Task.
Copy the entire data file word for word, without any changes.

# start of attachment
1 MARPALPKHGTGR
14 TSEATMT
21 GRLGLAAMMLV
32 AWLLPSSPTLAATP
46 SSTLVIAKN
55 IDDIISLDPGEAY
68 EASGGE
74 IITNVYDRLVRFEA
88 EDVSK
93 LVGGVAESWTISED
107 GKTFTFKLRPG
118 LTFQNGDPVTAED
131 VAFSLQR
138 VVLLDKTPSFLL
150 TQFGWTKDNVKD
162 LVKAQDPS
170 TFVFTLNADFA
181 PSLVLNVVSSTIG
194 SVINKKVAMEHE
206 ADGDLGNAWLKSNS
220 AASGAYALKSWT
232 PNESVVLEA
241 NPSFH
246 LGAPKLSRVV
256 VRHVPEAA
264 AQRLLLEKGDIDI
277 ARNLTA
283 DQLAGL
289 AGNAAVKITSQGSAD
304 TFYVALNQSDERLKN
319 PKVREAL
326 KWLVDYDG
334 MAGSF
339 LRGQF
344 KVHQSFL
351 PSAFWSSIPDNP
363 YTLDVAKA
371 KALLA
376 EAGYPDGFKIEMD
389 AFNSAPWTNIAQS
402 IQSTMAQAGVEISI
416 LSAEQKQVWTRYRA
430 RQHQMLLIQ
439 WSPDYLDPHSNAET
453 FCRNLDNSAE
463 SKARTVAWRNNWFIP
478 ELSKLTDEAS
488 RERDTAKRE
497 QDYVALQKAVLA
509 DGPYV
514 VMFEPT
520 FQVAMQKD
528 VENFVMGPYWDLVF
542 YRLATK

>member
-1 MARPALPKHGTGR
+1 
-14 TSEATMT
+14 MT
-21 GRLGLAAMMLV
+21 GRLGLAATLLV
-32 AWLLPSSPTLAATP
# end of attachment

1 MARPALPKHGTGR
14 TSEATMT
21 GRLGLAAMMLV
32 AWLLPSSPTLAATP
46 SSTLVIAKN
55 IDDIISLDPGEAY
68 EASGGE
74 IITNVYDRLVRFEA
88 EDVSK
93 LVGGVAESWTISED
107 GKTFTFKLRPG
118 LTFQNGDPVTAED
131 VAFSLQR
138 VVLLDKTPSFLL
150 TQFGWTKDNVKD
162 LVKAQDPS
170 TFVFTLNADFA
181 PSLVLNVVSSTIG
194 SVINKKVAMEHE
206 ADGDLGNAWLKSNS
220 AASGAYALKSWT
232 PNESVVLEA
241 NPSFH
246 LGAPKLSRVV
256 VRHVPEAA
264 AQRLLLEKGDIDI
277 ARNLTA
283 DQLAGL
289 AGNAAVKITSQGSAD
304 TFYVALNQSDERLKN
319 PKVREAL
326 KWLVDYDG
334 MAGSF
339 LRGQF
344 KVHQSFL
351 PSAFWSSIPDNP
363 YTLDVAKA
371 KALLA
376 EAGYPDGFKIEMD
389 AFNSAPWTNIAQS
402 IQSTMAQAGVEISI
416 LSAEQKQVWTRYRA
430 RQHQMLLIQ
439 WSPDYLDPHSNAET
453 FCRNLDNSAE
463 SKARTVAWRNNWFIP
478 ELSKLTDEAS
488 RERDTAKRE
497 QDYVALQKAVLA
509 DGPYV
514 VMFEPT
520 FQVAMQKD
528 VENFVMGPYWDLVF
542 YRLATK

>member
-1 MARPALPKHGTGR
+1 
-14 TSEATMT
+14 MT
-21 GRLGLAAMMLV
+21 GRLGLAATLLV
-32 AWLLPSSPTLAATP